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Monthly Archives

April 2018

Return to Life: Joseph Pilates

Joseph pilates

Recurring postural issues and faulty movements can be prevented through functional training. Joseph Pilates, who created the Pilates method, wrote the following in his book “Return to Life Through Contrology”:

“Civilization Impairs Physical Fitness. Physical fitness is the first requisite of happiness. It is the attainment and maintenance of a uniformly developed body as well as a sound mind, fully capable of naturally, easily and satisfactorily performing our many and varied daily tasks with spontaneous zest and pleasure”.

It is often said that Joseph Pilates was 50 years ahead of his time. Today, our lifestyles and postures are affecting our health. Physiotherapists report that the majority of clients they see have complaints as a result of postural dysfunction and or faulty movement patterns. Long periods of time spent sitting in front of a computer, combined with age-related changes in the musculoskeletal system, mean that pain and postural problems are often inevitable. Postural dysfunctions, reduced gait cycle, and loss of balance control and stability are among the many well-documented consequences of musculoskeletal changes that occur over a person’s lifespan.

Recurrent musculoskeletal pain has a significant impact on health care costs, employee productivity, and quality of life. Improving aberrant movement patterns is essential for maintaining a healthy lifestyle. Everyone has the capability of improving the way they move on a day-to-day basis. Uncontrolled movement can be identified by observation, and corrective retraining of this uncontrolled movement may reduce the recurrence of injury. Prior to treatment, the assessment and analysis of movement patterns are essential for identifying risks.  Through understanding these faults in movements they can be addressed and muscles that once were firing incorrectly can learn to work well and be strengthened.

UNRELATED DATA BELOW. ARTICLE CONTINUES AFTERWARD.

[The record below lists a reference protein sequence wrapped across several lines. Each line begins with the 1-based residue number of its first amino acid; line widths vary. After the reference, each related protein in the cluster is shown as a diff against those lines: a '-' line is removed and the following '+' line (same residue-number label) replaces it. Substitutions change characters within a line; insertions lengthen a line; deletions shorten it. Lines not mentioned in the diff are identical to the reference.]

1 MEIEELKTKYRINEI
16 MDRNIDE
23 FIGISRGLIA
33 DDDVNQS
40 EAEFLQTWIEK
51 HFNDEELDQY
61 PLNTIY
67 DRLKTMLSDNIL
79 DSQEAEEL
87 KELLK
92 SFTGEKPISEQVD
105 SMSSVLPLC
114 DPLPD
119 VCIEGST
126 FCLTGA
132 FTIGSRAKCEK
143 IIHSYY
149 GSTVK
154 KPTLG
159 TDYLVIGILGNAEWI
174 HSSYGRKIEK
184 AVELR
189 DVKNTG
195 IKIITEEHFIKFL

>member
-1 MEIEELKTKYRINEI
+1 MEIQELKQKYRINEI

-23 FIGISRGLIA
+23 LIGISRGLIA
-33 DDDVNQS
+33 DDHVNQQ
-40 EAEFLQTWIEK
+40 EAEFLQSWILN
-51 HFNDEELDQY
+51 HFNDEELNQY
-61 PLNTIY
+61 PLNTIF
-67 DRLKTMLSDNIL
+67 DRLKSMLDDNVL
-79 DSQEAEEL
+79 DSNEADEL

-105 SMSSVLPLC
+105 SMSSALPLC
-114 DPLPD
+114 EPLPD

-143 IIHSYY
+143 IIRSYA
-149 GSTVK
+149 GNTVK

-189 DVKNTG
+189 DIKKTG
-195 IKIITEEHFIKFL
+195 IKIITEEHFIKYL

Spinal Stability

Since Joseph Pilates’ death in 1967, his ideas about spinal stability have been examined from more of a scientific approach, with many benefits identified. Over the last two decades, spinal stability research has been a focus of the physiotherapy world, and from this research, physiotherapists know that the most effective way to manage spinal instability is with specific exercise programmes that are designed and supervised by a physiotherapist. Improving muscular activity of the core is now accepted as being more appropriate than past training regimes that look at improving performance through strengthening periphery muscles. Motor re-learning strategies that look more at muscle and movement efficiency are replacing strength and power regimes.

“The success of the Pilates system in managing pain, inhibiting pathology, and training coordinated movements, is that it gives the physiotherapist a tool to be able to address the motor control specifics of dysfunction and, more importantly, problem solve the reason or pathology behind the situation”. Joseph Pilates

The value of Joseph Pilates’ work to a physiotherapist now extends beyond rehabilitation exercises, which act as an adjunct to treatment, to be a very effective treatment tool in itself that can be employed as an alternative to “hands-on” management.  This assists the clinician in confidently progressing to a more pathology-specific exercise regime, rather than a programme of generic exercises. In their book, “Kinetic Control  – the management of uncontrolled movement”, Comerford and Mottram suggest that exercise therapies such as Pilates are useful therapies for the management of movement dysfunction.


These therapies are great for movement dysfunction because they create multi-joint movements, incorporating: